“It’s our constitutional obligation to look at what we are teaching our kids,” she said. “The college board owns that framework. I only wanted to review it. It’s important for parents, community members and our stakeholders to see what we are teaching students.”
Board majority opponents have also used the controversy as one of their main messages in a recall attempt against the three. But the College Board appeared to agree — even if grudgingly so — with the Jeffco board and other critics of the 2014 framework when it reworked the guide.
According to the College Board Website: “[T]he 2014 edition of the ‘AP U.S. History Course and Exam Description (CED)’ sparked significant public conversations among students, educators, historians, policymakers, and others about the teaching of U.S. history.”
It now includes “improvements to the language and structure of the course,” a statement on the APUSH Website reads. “Every statement in the 2015 edition has been examined with great care based on the historical record and the principled feedback the College Board received. The result is a clearer and more balanced approach to the teaching of American history.”
Williams’ controversial proposal came after the College Board revised the course in 2014 for the first time since 2006, and in doing so eliminated discussions on the U.S. military and its commanders, the Founding Fathers, and many other individuals from the past such as Albert Einstein, Jonas Salk, George Washington Carver and Rosa Parks. Intense criticism was leveled against the framework by historians and conservatives across the country for its focus on identity politics and contemporary issues not easily applied in historical contexts.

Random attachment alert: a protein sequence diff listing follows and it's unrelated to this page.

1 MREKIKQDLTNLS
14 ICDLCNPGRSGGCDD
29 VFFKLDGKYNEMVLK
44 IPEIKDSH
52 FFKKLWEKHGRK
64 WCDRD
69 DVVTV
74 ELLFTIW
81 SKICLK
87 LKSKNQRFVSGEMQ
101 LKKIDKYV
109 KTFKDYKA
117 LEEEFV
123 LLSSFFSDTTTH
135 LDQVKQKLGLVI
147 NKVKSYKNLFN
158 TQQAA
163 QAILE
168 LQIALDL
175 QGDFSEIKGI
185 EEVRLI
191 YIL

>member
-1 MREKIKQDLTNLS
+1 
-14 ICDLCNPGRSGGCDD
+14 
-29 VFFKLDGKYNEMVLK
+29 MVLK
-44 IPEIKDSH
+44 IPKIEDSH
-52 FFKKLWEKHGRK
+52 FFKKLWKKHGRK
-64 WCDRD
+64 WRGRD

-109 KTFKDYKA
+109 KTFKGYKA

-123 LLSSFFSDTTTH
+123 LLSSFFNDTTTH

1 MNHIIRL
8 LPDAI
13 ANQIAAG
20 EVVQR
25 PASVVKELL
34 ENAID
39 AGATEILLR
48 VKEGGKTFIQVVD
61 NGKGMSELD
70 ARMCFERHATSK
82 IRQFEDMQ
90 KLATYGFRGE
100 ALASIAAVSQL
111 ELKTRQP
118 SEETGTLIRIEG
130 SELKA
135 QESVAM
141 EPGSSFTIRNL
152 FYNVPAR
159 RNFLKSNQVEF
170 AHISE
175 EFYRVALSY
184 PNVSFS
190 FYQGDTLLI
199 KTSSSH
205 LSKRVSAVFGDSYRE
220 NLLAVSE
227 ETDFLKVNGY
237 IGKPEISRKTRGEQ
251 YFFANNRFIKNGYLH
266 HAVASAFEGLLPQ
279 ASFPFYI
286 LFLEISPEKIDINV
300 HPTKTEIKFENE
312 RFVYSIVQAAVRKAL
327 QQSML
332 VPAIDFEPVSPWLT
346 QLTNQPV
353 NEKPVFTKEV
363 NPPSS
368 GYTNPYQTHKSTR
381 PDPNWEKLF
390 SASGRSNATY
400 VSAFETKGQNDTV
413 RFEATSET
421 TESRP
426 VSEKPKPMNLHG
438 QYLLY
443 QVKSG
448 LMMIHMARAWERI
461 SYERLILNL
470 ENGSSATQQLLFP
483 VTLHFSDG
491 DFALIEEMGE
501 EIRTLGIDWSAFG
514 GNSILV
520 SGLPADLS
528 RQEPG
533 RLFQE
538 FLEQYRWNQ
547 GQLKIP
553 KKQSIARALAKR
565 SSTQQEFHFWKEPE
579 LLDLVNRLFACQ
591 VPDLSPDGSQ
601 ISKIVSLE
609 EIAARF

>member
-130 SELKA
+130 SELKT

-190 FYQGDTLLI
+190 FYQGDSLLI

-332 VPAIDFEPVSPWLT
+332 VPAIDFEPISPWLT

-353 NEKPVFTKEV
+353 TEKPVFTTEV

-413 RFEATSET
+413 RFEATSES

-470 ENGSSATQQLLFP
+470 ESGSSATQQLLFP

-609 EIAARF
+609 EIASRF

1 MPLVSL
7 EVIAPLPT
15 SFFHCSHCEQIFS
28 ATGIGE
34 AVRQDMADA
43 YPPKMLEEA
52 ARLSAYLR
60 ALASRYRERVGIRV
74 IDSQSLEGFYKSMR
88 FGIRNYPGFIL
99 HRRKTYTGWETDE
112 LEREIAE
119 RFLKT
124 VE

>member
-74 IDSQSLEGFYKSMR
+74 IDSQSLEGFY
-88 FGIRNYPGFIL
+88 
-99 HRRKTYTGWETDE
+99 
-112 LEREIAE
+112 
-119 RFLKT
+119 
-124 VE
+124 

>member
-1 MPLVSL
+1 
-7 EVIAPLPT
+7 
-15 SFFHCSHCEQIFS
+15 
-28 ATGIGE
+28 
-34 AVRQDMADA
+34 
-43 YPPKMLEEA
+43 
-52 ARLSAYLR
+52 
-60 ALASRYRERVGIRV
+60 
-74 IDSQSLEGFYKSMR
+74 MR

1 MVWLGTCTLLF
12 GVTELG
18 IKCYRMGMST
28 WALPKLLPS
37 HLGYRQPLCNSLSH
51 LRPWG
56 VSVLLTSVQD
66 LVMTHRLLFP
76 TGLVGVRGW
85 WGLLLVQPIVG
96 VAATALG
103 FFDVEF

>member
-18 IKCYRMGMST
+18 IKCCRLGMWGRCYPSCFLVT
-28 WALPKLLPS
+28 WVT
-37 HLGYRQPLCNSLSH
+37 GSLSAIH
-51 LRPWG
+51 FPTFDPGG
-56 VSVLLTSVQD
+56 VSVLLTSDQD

Williams said Friday she was happy there were enough people questioning what was happening to help College Board see it needed to make changes.
“I’m excited about it,” she said. “I’m very pleased that they took a new look at it and made some of those revisions.”
One of the students who was actively involved in last fall’s demonstrations said he hadn’t seen the entire release yet, so he wasn’t sure exactly what the next step might be. He said he plans to contact the College Board to get their take on the changes.